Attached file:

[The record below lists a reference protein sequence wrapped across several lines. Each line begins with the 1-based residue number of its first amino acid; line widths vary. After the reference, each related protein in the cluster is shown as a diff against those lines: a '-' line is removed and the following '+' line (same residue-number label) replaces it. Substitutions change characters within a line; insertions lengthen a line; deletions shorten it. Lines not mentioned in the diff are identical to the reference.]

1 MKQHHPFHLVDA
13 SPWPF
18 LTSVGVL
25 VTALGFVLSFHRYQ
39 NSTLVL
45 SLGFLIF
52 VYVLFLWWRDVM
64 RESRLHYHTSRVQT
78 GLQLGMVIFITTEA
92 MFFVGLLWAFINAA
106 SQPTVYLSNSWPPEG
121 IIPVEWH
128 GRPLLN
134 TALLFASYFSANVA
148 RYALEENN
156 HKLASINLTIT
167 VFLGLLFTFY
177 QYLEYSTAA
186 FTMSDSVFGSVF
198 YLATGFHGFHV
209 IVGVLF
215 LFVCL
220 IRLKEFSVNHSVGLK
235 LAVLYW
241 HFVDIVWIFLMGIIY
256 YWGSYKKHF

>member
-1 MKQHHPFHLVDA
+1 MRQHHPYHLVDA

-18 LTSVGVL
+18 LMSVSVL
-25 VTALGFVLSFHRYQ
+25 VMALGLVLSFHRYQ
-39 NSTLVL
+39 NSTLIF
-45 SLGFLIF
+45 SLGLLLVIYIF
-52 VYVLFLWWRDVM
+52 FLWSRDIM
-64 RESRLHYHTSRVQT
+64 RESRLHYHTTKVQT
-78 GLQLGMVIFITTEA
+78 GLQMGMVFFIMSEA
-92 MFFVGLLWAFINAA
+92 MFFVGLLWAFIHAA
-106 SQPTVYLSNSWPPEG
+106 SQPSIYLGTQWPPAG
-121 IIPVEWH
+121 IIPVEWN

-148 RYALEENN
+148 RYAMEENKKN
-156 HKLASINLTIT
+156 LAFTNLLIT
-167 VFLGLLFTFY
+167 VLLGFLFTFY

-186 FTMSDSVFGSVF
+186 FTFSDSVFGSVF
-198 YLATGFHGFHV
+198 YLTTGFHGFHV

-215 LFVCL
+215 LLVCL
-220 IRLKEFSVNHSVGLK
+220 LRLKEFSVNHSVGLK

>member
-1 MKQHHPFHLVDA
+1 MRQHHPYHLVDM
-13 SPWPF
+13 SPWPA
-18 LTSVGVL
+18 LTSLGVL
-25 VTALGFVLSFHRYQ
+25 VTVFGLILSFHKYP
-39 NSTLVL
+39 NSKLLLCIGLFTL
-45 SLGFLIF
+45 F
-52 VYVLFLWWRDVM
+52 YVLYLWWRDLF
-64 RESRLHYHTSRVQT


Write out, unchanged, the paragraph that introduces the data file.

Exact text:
[The record below lists a reference protein sequence wrapped across several lines. Each line begins with the 1-based residue number of its first amino acid; line widths vary. After the reference, each related protein in the cluster is shown as a diff against those lines: a '-' line is removed and the following '+' line (same residue-number label) replaces it. Substitutions change characters within a line; insertions lengthen a line; deletions shorten it. Lines not mentioned in the diff are identical to the reference.]